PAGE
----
Chew on This: John McCarvel, CEO of Crocs, reveals how the brand has bounced back—bigger than ever at $1 billion in annual sales in 2011—and why the projection to double that hefty sales volume is in reach within five years. By Greg Dutter
Few brands trigger a stronger reaction than Crocs. A mere mention of the purveyor of those foam-like clogs in garish colors sends fashion bullies into a tizzy. They’re loud. They’re puffy. They’re goofy. And, many are convinced, they’re downright fugly.
The People You Meet: Life is a journey where the people you meet are collected along the way, forming a long reel of characters that increases as the years go by. Some play starring roles for decades; others are those select few whom you meet once but never forget. There are far more who come in and out of your life like cameos and eventually fade into a cast of thousands of faceless extras.
Chic Week: Attendees at New York Fashion Week brought their A-game. By Melodie Jeng
Chukka On: Rich textures and a dip of color refreshes the men’s staple for fall.
The American Dream: ￼￼￼￼￼￼￼￼￼￼￼￼￼￼￼Refined and reserved, fall styles reflect a bygone era.
2011 Plus Awards Winners: Innovative design and a commitment to superior service are synonymous qualities of this year’s Plus Award winners for excellence in design and retail.
Show Time!: fall trends, show vibes and industry buzz
Happy Days: Luke Chen, COO of Alegria, discusses how the comfort brand’s happy premise is delivering smiles and sales to its expanding base of retailers and creating millions of loyal, elated consumers along the way. By Greg Dutter
Primary Colors: Our country’s primary colors are red, white and blue. Our two major political parties’ primary colors are red (Republicans) and blue (Democrats) and, for too long, there’s been zero mixing of the two. The primary colors of our industry, year in and year out, are black and brown. However, some primary colors for Fall ’12 look to be jewel tones, such as burgundy, saffron and emerald. The primary color of presidential hopeful Mitt Romney is—well, if milquetoast is a color, then I’d vote for that. The primary color of Newt Gingrich is muddy.
Pop Life: Timeless charm is buoyed by fall's quirky details and color combos
Thinking Outside the Box: Four successful retailers—a bike shop, a cupcake boutique, a coffee house and an art store—offer universal insights on how they are thriving in the borderless, digital retail age by thinking locally. By Lyndsay McGregor hat can a footwear retailer learn from a tasty cupcake boutique in Colorado or a snazzy bike shop in Connecticut? How about from a trendy coffee shop in Texas or a boutique art store in Indiana? The short answer: A whole lot.
Fine China?: Battered by escalating costs and worker shortages, footwear manufacturers brace for a tough year ahead in the People’s Republic—and begin to look elsewhere for sourcing. By Audrey Goodson
Lift Off: Bob Infantino: Bob Infantino, president of Drydock Footwear, makers of Aravon, Dunham and the new Cobb Hill, reveals how the company came into being and why it will be a comfort-based powerhouse right off the launch pad. By Greg Dutter
Neigh York: Equestrian-themed boots are in full gallop on the streets of Manhattan this winter.
Lace Makers: Fall dress styles are laced with peeks of satin and head-turning heels.
Stuff Happens: IF THE POPULARITY of certain TV shows is a strong indication of what Americans are really interested in, then recent cable ratings say a whole lot about what the country is really into right now. It boils down to one word: stuff. Be it old stuff, forgotten stuff, antique stuff, junky stuff, possibly valuable stuff, icky stuff, some really big stuff and, ultimately, what to do with all that stuff. Our country is awash in a sea of stuff. Why else would reality shows like American Pickers, Pawn Stars and Storage Wars consistently rank in the top 10, week after week?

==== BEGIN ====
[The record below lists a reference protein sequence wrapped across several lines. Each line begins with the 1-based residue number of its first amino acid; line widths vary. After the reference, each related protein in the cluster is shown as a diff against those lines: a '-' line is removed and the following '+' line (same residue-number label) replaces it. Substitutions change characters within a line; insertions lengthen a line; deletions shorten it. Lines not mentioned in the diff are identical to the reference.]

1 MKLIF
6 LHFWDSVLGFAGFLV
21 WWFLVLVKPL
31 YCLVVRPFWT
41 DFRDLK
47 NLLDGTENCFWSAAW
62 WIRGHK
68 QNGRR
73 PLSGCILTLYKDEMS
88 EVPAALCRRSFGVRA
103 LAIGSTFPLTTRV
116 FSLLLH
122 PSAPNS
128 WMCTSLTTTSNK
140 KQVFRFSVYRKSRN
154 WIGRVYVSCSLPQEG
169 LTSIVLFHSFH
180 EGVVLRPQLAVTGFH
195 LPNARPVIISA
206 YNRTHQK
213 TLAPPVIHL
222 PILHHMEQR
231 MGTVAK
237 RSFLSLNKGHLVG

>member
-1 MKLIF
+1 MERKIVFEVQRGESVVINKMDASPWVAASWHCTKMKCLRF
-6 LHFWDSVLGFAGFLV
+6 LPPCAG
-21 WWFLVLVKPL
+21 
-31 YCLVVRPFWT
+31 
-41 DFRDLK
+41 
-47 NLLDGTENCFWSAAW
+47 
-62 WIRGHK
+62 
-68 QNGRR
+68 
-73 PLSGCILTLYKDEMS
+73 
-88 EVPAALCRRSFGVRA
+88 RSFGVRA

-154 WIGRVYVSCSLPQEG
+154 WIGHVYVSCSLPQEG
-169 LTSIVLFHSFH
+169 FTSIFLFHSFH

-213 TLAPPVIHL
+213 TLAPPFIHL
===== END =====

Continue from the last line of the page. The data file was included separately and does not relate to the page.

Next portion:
A New Breed: Led by the successful relaunch of the iconic Pillow Boot, Steve Sedlbauer, president of Cougar Footwear, discusses how the classic cold-weather boot company’s rebirth into a stylish, upscale lifestyle brand is heating up. By Greg Dutter
Rock Steady: Despite tough economic obstacles, the outdoor category continues its consistent growth trajectory, delivering what consumers increasingly desire: versatile, minimal and fashionable shoes suitable for a rugged hike or a walk in the park. By Mary Avant
Encore Performance: Despite unseasonably warm weather that made sales more challenging, manufacturers are setting the stage for another blockbuster boot season next fall with added styles and features. By Audrey Goodson
Classic Boots: From tough biker and rugged western styles to comfy knits and rich shades of plum, the Fall’ ’12 boots preview offers an array of classic options.
We Salute You: Military-inspired coats and jackets have been called into active duty to combat winter’s chill.
Wood Stock: After seasons of burnin’ rubber, designers go against the grain with wood-sole boots.
Standing Tall: The work boot. The cowboy boot. The go-go boot. The sheepskin boot. The logger boot. The biker boot. The riding boot, the desert boot and the all-theway-to-the-moon boot. The rock star of footwear silhouettes is undoubtedly the boot, especially when you throw in the Beatle boot and the classic 1460 by Dr. Martens—the standard uniform of punk and heavy metal bands for decades.
No Kidding Around: Times are tough, yet Bill LaRossa, president of Primigi USA, believes sticking to the guiding principles that have built the luxury kids' brand into a category leader will enable the company to weather the storm.
Stock Options: Get 'em while they're hot: These styles are in stock and ready to land on store shelves within the next 60 days.
Keeping up with the Big Dogs: With the Internet poised to become the holiday's most popular shopping destination, independent retailers are finding creative ways to compete with Zappos and Shoebuy.
Charting New Territory: He who hesitates is lost.
Many a footwear company has fallen victim to the aforementioned phrase, which can also fall under the guise of resting on one's laurels or getting soft. And then there are those companies that reach a certain girth and become too big to move. The nimble nature that brought them to the forefront is replaced by a big-business mentality that is counterproductive—and demoralizing—to
the entrepreneurs that got the company off the ground.